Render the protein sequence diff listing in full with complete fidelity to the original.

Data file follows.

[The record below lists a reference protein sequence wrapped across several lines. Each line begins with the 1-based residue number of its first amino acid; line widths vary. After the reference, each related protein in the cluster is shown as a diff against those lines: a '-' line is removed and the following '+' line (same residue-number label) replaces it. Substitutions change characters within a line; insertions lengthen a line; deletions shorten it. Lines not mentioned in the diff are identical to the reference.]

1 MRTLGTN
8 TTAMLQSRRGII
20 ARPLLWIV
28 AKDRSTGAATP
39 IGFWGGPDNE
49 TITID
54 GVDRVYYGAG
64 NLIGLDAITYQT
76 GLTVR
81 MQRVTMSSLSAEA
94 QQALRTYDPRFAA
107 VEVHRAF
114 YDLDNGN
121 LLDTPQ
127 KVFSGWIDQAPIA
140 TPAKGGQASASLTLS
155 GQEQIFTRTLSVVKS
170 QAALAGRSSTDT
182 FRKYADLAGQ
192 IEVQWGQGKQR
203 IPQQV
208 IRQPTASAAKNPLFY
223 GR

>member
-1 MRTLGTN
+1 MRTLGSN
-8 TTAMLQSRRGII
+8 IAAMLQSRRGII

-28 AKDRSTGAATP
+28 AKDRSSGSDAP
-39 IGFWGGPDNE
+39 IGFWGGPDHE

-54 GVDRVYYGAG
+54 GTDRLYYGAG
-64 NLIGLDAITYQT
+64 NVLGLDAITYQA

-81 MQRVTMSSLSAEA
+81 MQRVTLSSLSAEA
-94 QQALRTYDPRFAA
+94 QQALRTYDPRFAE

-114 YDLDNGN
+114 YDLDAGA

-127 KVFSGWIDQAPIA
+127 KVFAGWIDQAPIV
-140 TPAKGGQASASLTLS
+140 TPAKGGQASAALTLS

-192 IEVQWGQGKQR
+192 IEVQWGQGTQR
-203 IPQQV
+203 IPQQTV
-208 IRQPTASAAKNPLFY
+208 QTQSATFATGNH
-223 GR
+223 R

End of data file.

[The record below lists a reference protein sequence wrapped across several lines. Each line begins with the 1-based residue number of its first amino acid; line widths vary. After the reference, each related protein in the cluster is shown as a diff against those lines: a '-' line is removed and the following '+' line (same residue-number label) replaces it. Substitutions change characters within a line; insertions lengthen a line; deletions shorten it. Lines not mentioned in the diff are identical to the reference.]

1 MRTLGTN
8 TTAMLQSRRGII
20 ARPLLWIV
28 AKDRSTGAATP
39 IGFWGGPDNE
49 TITID
54 GVDRVYYGAG
64 NLIGLDAITYQT
76 GLTVR
81 MQRVTMSSLSAEA
94 QQALRTYDPRFAA
107 VEVHRAF
114 YDLDNGN
121 LLDTPQ
127 KVFSGWIDQAPIA
140 TPAKGGQASASLTLS
155 GQEQIFTRTLSVVKS
170 QAALAGRSSTDT
182 FRKYADLAGQ
192 IEVQWGQGKQR
203 IPQQV
208 IRQPTASAAKNPLFY
223 GR

>member
-1 MRTLGTN
+1 MRTLGSN
-8 TTAMLQSRRGII
+8 IAAMLQSRRGII

-28 AKDRSTGAATP
+28 AKDRSSGSDAP
-39 IGFWGGPDNE
+39 IGFWGGPDHE

-54 GVDRVYYGAG
+54 GTDRLYYGAG
-64 NLIGLDAITYQT
+64 NVLGLDAITYQA

-81 MQRVTMSSLSAEA
+81 MQRVTLSSLSAEA
-94 QQALRTYDPRFAA
+94 QQALRTYDPRFAE

-114 YDLDNGN
+114 YDLDAGA

-127 KVFSGWIDQAPIA
+127 KVFAGWIDQAPIV
-140 TPAKGGQASASLTLS
+140 TPAKGGQASAALTLS

-192 IEVQWGQGKQR
+192 IEVQWGQGTQR
-203 IPQQV
+203 IPQQTV
-208 IRQPTASAAKNPLFY
+208 QTQSATFATGNH
-223 GR
+223 R